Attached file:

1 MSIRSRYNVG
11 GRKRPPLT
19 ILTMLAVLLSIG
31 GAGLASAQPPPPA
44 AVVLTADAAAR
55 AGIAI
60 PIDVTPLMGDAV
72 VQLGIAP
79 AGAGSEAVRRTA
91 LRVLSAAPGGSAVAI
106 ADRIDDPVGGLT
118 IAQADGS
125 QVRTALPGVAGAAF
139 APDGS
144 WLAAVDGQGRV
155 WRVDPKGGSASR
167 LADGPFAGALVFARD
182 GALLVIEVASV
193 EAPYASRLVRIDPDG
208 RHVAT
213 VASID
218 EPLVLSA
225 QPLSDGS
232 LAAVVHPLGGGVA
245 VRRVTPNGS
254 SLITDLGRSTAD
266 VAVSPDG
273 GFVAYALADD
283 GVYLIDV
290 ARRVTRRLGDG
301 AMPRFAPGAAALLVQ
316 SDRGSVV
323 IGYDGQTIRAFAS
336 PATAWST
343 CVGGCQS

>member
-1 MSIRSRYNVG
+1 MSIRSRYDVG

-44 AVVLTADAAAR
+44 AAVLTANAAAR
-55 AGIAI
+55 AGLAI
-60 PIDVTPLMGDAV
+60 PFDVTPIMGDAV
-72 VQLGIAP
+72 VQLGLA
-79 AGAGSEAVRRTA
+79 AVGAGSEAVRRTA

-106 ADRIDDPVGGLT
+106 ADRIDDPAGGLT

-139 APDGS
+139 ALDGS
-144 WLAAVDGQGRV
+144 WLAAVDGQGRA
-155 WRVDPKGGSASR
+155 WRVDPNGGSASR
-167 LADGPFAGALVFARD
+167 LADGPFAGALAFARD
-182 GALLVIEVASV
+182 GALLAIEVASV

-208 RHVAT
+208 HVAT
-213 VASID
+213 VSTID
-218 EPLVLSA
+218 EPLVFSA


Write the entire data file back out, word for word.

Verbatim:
1 MSIRSRYNVG
11 GRKRPPLT
19 ILTMLAVLLSIG
31 GAGLASAQPPPPA
44 AVVLTADAAAR
55 AGIAI
60 PIDVTPLMGDAV
72 VQLGIAP
79 AGAGSEAVRRTA
91 LRVLSAAPGGSAVAI
106 ADRIDDPVGGLT
118 IAQADGS
125 QVRTALPGVAGAAF
139 APDGS
144 WLAAVDGQGRV
155 WRVDPKGGSASR
167 LADGPFAGALVFARD
182 GALLVIEVASV
193 EAPYASRLVRIDPDG
208 RHVAT
213 VASID
218 EPLVLSA
225 QPLSDGS
232 LAAVVHPLGGGVA
245 VRRVTPNGS
254 SLITDLGRSTAD
266 VAVSPDG
273 GFVAYALADD
283 GVYLIDV
290 ARRVTRRLGDG
301 AMPRFAPGAAALLVQ
316 SDRGSVV
323 IGYDGQTIRAFAS
336 PATAWST
343 CVGGCQS

>member
-1 MSIRSRYNVG
+1 MSIRSRYDVG

-44 AVVLTADAAAR
+44 AAVLTANAAAR
-55 AGIAI
+55 AGLAI
-60 PIDVTPLMGDAV
+60 PFDVTPIMGDAV
-72 VQLGIAP
+72 VQLGLA
-79 AGAGSEAVRRTA
+79 AVGAGSEAVRRTA

-106 ADRIDDPVGGLT
+106 ADRIDDPAGGLT

-139 APDGS
+139 ALDGS
-144 WLAAVDGQGRV
+144 WLAAVDGQGRA
-155 WRVDPKGGSASR
+155 WRVDPNGGSASR
-167 LADGPFAGALVFARD
+167 LADGPFAGALAFARD
-182 GALLVIEVASV
+182 GALLAIEVASV

-208 RHVAT
+208 HVAT
-213 VASID
+213 VSTID
-218 EPLVLSA
+218 EPLVFSA